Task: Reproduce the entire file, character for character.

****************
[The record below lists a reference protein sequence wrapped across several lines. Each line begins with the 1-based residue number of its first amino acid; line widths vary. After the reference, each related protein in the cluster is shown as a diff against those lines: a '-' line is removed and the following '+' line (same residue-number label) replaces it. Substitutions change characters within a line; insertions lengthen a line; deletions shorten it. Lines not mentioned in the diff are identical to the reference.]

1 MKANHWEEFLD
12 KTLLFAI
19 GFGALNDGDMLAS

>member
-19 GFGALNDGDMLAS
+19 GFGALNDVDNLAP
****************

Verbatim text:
[The record below lists a reference protein sequence wrapped across several lines. Each line begins with the 1-based residue number of its first amino acid; line widths vary. After the reference, each related protein in the cluster is shown as a diff against those lines: a '-' line is removed and the following '+' line (same residue-number label) replaces it. Substitutions change characters within a line; insertions lengthen a line; deletions shorten it. Lines not mentioned in the diff are identical to the reference.]

1 MKANHWEEFLD
12 KTLLFAI
19 GFGALNDGDMLAS

>member
-19 GFGALNDGDMLAS
+19 GFGALNDVDNLAP